I finally finished Why We Can’t Wait by MLK, Jr. It was such a great book and I highly recommend that every American..heck, everyone read this amazing history book. I already held Martin Luther King, Jr. in high regard, and this book just reaffirmed why I respect him so much. Here is a bit of the review that I posted to my Goodreads:
I think that every American should read this book. MLK, Jr. was an amazing man who was in love with God and who had a heart for people. He had an amazing understanding of what Jesus Christ would do and, I believe, was a great example of what a Christian should be. As I re-read “Letters From a Birmingham Jail”, I was reminded how loving and forgiving of a man he was, even to the people who despised him the most. He had a vision of a world where everyone was treated equally, no matter what the color of their skin, and nonviolence was how he was going to reach that goal. The last words of the book, “Nonviolence, the answer to the Negroes’ need, may become the answer to the most desperate need of all humanity.”, made me realize just how big his vision was. In the second chapter, he refers to nonviolence as “The Sword that Heals”. I think this is a great allusion to the nonviolent actions that were used to heal years of segregation and the awful things that took place in the South against black people. This is a great history book and should be read in every high school!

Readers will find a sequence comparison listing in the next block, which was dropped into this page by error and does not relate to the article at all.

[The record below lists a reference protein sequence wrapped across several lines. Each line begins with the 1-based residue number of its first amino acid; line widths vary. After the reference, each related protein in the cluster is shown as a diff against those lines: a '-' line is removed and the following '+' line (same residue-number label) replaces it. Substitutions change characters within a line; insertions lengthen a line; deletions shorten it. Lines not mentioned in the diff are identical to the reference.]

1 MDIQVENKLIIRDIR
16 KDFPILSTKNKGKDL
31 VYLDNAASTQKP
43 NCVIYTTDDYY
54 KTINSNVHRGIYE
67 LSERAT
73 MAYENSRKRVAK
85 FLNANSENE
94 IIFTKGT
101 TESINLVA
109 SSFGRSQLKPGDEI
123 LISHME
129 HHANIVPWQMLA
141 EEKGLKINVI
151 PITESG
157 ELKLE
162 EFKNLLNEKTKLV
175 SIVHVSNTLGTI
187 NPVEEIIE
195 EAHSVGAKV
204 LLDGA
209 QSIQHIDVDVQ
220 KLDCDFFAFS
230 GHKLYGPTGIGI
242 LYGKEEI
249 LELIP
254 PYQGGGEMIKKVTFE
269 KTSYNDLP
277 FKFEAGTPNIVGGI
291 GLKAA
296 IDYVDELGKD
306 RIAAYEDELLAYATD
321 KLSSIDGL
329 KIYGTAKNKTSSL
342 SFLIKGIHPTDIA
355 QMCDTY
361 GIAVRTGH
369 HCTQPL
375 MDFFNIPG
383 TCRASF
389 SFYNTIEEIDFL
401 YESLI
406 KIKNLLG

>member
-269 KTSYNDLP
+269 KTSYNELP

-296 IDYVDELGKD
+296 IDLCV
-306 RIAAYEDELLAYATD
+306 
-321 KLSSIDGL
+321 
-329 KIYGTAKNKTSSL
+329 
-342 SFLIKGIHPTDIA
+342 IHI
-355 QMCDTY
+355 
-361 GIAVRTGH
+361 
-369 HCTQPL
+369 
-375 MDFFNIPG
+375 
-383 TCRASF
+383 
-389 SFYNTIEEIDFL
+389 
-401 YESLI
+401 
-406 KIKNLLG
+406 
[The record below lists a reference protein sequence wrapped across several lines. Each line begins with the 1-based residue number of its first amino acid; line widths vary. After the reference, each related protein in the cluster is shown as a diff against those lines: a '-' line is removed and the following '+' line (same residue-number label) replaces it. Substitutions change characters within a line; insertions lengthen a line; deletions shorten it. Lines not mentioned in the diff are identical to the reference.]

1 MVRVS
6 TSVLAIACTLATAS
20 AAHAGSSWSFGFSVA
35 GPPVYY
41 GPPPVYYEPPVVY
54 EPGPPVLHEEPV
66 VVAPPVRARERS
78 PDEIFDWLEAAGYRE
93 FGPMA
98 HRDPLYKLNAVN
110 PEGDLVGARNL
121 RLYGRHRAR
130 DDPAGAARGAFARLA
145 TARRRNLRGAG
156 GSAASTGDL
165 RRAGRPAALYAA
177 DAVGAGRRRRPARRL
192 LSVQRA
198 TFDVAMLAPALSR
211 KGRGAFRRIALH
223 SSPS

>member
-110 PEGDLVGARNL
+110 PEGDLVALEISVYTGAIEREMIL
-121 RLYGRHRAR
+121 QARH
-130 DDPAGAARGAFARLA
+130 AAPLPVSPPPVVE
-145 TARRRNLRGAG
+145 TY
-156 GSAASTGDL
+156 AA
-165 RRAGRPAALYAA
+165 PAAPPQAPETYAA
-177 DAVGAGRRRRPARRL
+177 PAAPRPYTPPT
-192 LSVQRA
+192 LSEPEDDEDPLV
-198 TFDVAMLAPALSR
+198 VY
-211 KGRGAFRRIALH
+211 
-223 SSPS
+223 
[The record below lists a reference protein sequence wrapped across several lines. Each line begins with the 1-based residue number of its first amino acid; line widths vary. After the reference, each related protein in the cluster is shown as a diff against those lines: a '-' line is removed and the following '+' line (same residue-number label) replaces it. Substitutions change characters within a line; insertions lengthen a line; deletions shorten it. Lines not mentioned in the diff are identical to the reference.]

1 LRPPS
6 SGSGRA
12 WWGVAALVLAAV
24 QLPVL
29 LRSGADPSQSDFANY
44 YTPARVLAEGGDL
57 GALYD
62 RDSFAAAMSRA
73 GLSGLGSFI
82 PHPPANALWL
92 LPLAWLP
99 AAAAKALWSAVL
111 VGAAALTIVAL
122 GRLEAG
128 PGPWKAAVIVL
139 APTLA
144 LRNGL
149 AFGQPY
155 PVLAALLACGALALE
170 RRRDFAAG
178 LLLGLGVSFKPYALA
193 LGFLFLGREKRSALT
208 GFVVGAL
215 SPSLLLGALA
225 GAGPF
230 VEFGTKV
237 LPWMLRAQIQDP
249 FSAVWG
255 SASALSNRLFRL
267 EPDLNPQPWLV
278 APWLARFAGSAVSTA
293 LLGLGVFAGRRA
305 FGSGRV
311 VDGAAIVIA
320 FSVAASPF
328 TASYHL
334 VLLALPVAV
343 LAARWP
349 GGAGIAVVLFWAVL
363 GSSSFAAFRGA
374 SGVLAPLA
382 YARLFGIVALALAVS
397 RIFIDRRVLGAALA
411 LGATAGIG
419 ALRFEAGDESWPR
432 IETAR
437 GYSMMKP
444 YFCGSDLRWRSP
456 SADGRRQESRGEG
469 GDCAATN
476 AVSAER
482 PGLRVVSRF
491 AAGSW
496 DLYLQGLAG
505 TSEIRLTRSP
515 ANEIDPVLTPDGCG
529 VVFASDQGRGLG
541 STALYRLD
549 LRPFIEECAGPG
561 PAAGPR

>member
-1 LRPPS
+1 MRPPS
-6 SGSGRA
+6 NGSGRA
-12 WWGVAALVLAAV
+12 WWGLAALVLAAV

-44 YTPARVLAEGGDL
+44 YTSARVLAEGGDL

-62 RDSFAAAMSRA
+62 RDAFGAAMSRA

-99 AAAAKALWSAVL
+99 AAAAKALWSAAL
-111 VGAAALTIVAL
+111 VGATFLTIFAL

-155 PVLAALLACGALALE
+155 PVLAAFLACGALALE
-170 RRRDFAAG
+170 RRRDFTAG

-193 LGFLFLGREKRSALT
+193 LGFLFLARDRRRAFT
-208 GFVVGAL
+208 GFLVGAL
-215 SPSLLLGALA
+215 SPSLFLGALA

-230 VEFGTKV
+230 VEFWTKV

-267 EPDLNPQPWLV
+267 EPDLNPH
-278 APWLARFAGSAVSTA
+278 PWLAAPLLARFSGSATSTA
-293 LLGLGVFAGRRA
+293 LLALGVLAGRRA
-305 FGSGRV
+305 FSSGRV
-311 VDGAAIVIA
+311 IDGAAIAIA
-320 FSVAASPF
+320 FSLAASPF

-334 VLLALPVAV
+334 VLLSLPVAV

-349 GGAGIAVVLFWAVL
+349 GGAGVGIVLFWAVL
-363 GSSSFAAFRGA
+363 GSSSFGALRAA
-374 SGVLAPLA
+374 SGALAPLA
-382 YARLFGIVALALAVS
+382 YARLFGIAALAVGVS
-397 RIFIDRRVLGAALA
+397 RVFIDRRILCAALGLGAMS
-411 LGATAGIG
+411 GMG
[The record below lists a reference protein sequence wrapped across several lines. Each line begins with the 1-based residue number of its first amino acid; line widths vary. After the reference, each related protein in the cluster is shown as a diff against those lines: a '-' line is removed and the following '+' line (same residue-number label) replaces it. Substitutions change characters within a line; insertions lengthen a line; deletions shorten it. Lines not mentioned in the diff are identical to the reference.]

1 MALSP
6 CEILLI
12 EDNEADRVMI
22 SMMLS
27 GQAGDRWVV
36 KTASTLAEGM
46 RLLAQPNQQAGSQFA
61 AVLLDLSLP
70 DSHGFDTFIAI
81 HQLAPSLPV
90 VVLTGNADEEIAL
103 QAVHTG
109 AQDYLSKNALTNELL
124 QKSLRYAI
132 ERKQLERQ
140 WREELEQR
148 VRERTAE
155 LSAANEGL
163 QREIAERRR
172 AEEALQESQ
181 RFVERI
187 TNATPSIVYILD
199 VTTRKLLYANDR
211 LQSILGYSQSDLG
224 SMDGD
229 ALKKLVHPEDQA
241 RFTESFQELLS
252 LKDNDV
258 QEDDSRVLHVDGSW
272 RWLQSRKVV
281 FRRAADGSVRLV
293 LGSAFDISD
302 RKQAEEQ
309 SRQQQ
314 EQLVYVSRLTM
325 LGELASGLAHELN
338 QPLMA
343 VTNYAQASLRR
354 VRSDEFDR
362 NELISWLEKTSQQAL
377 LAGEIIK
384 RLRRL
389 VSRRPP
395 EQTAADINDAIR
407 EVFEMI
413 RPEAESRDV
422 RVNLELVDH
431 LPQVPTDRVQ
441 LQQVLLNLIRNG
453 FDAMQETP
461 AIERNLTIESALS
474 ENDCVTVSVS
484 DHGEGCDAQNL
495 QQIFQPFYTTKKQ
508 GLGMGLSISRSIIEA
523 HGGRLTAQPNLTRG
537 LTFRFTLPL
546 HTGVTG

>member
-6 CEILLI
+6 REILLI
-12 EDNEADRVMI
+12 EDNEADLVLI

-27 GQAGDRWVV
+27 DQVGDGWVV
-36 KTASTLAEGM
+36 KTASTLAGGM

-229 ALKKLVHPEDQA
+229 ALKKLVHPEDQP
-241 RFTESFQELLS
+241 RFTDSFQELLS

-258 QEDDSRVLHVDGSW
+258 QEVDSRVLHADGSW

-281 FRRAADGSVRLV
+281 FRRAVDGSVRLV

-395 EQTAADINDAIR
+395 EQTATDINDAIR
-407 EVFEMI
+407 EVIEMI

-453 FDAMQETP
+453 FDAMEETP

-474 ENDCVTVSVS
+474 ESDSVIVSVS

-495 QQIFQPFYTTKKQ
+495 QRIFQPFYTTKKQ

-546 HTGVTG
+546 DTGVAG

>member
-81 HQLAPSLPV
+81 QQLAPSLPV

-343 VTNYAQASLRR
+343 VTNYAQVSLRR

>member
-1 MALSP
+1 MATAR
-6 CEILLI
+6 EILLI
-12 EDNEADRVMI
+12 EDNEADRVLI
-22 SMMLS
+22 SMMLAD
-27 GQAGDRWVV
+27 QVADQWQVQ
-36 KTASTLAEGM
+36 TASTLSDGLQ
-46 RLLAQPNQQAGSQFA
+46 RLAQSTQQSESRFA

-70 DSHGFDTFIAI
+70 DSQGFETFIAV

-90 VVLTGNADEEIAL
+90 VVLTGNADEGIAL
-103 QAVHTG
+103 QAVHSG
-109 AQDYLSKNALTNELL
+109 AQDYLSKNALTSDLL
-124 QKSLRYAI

I know The Republic is supposed to be my next book, but I decided to skip around. I just don’t feel like my brain is up to the task yet. So I have decided to start on number 15 of my 2011 Reading List, The Geography of Bliss, by Eric Weiner. I must say that so far this book is very humorous. Chapter one made me laugh out loud about 5 times already.
You know what I have been forgetting lately? My Japanese words! Today’s words are abiru (ah-bee-ru) which means to take a bath or shower, or to bask in sunlight, (Note that the Japanese “R” is pronounced differently then the English “R”. )and the other word of the day is the Japanese word for abhor, which is nikumu (nee-koo-moo).